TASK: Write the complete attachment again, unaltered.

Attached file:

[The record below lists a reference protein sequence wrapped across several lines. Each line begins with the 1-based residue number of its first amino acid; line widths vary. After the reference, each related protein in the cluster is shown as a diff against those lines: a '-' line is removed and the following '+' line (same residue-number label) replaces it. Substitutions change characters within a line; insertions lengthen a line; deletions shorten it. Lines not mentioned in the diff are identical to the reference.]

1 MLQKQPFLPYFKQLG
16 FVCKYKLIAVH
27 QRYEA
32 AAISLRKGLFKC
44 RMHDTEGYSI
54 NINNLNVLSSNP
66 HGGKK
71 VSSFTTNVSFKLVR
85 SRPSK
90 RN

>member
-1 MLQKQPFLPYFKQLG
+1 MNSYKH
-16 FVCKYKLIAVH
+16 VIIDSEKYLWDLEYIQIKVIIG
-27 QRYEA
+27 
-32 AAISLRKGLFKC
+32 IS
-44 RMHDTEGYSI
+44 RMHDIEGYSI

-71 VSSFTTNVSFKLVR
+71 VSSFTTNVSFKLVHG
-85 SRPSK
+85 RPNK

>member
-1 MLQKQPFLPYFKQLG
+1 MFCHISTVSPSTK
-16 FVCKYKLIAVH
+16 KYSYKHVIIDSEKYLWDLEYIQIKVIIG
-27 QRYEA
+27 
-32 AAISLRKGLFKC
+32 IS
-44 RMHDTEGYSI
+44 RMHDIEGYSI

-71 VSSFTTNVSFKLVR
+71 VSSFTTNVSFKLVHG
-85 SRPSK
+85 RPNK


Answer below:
[The record below lists a reference protein sequence wrapped across several lines. Each line begins with the 1-based residue number of its first amino acid; line widths vary. After the reference, each related protein in the cluster is shown as a diff against those lines: a '-' line is removed and the following '+' line (same residue-number label) replaces it. Substitutions change characters within a line; insertions lengthen a line; deletions shorten it. Lines not mentioned in the diff are identical to the reference.]

1 MLQKQPFLPYFKQLG
16 FVCKYKLIAVH
27 QRYEA
32 AAISLRKGLFKC
44 RMHDTEGYSI
54 NINNLNVLSSNP
66 HGGKK
71 VSSFTTNVSFKLVR
85 SRPSK
90 RN

>member
-1 MLQKQPFLPYFKQLG
+1 MNSYKH
-16 FVCKYKLIAVH
+16 VIIDSEKYLWDLEYIQIKVIIG
-27 QRYEA
+27 
-32 AAISLRKGLFKC
+32 IS
-44 RMHDTEGYSI
+44 RMHDIEGYSI

-71 VSSFTTNVSFKLVR
+71 VSSFTTNVSFKLVHG
-85 SRPSK
+85 RPNK

>member
-1 MLQKQPFLPYFKQLG
+1 MFCHISTVSPSTK
-16 FVCKYKLIAVH
+16 KYSYKHVIIDSEKYLWDLEYIQIKVIIG
-27 QRYEA
+27 
-32 AAISLRKGLFKC
+32 IS
-44 RMHDTEGYSI
+44 RMHDIEGYSI

-71 VSSFTTNVSFKLVR
+71 VSSFTTNVSFKLVHG
-85 SRPSK
+85 RPNK